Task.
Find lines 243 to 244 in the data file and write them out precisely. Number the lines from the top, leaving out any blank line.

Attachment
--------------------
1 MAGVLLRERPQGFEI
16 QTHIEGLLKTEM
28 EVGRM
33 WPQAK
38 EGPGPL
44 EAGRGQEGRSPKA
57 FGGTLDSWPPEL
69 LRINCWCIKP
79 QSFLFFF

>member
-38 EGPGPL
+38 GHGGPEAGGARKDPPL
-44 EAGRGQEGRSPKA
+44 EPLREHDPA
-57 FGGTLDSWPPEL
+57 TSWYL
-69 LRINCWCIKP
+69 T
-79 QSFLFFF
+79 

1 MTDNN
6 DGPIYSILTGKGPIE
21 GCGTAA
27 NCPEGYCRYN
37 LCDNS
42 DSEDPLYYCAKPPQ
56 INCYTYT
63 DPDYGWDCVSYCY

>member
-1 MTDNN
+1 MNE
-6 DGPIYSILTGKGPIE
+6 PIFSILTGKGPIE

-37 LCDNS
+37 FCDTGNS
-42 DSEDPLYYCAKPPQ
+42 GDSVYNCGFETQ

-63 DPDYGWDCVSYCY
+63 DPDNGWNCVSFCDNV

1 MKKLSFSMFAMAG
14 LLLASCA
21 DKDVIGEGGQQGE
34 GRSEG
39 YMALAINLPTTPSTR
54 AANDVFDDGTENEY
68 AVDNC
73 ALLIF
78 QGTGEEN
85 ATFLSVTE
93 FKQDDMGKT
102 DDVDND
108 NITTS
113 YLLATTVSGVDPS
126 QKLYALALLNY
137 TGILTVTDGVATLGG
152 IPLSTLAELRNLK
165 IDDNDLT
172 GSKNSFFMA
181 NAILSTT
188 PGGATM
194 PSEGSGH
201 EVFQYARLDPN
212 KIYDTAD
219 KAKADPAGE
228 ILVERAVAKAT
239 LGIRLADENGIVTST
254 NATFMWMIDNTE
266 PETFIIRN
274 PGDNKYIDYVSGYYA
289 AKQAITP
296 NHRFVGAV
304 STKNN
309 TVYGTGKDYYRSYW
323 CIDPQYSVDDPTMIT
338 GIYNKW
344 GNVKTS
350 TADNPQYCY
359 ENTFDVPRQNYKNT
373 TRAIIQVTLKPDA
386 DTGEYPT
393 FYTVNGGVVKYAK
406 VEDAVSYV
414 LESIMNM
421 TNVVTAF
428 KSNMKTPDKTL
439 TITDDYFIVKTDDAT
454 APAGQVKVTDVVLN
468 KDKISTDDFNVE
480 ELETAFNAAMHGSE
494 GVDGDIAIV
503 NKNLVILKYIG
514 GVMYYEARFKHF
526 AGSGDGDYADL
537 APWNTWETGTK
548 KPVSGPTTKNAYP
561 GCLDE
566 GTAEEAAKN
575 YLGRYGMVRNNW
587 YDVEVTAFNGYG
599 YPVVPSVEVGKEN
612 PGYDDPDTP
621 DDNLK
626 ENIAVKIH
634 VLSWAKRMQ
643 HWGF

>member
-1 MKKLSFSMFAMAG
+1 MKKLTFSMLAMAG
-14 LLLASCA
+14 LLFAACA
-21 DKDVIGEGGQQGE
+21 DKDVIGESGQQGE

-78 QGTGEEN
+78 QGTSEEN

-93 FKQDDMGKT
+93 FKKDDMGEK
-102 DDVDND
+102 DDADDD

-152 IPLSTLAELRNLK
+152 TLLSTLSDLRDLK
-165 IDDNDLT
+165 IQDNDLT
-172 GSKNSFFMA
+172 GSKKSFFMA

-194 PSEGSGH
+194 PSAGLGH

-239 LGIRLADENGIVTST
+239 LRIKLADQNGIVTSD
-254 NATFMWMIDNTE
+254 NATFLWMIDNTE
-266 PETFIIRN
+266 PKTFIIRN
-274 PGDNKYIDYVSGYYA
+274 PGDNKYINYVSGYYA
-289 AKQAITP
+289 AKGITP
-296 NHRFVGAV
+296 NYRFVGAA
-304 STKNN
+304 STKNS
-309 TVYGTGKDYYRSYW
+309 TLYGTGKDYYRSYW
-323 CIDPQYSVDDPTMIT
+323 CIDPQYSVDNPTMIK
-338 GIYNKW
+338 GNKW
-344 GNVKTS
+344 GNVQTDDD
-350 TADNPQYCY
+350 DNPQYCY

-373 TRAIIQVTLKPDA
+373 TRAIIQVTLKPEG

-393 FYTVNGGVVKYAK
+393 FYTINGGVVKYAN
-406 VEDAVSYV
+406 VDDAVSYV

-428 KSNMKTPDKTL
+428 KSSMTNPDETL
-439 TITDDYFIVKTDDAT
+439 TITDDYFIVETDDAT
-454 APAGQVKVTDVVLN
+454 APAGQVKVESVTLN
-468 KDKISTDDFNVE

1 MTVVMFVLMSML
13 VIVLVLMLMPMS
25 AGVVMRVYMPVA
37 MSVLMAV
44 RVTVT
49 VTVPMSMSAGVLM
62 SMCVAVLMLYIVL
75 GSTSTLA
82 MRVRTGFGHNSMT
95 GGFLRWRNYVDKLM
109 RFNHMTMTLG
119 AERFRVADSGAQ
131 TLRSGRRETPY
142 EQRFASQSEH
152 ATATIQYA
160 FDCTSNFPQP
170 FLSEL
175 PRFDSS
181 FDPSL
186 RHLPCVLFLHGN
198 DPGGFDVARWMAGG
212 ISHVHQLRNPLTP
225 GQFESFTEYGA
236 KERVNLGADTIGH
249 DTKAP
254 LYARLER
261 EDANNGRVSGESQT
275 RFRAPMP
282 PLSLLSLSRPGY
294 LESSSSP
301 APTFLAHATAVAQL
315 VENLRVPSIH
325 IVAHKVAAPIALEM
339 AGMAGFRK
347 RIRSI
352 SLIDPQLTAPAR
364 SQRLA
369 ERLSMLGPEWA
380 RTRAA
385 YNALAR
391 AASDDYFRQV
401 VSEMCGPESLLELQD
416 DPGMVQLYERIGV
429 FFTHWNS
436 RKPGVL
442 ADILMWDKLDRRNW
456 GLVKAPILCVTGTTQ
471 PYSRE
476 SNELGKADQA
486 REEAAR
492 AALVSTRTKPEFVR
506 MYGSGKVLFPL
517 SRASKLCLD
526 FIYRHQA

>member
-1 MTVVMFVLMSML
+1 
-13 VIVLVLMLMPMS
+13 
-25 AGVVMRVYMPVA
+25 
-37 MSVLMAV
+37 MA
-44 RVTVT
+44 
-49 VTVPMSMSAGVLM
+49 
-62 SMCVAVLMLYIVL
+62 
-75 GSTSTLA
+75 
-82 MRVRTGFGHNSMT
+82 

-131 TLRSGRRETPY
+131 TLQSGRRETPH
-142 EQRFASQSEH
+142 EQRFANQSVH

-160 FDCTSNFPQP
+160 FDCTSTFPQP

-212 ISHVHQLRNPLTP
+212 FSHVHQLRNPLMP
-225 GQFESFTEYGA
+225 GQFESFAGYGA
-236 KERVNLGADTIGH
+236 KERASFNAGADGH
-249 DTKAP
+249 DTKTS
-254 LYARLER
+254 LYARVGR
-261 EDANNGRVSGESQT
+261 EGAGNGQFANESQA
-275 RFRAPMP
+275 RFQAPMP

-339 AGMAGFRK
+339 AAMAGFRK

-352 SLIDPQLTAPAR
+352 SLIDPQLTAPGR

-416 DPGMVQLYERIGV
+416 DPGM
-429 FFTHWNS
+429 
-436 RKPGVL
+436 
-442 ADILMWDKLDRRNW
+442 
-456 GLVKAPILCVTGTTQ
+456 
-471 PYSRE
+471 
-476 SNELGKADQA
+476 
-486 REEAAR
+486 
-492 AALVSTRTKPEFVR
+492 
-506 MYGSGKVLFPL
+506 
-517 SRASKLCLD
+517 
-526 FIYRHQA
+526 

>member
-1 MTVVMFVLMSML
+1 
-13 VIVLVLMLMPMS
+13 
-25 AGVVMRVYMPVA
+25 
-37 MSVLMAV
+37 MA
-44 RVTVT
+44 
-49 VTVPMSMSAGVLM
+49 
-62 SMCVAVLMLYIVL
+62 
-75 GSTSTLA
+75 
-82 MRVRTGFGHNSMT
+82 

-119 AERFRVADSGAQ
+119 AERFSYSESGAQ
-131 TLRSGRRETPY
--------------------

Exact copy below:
-212 ISHVHQLRNPLTP
+212 FSHVHQLRNPLMP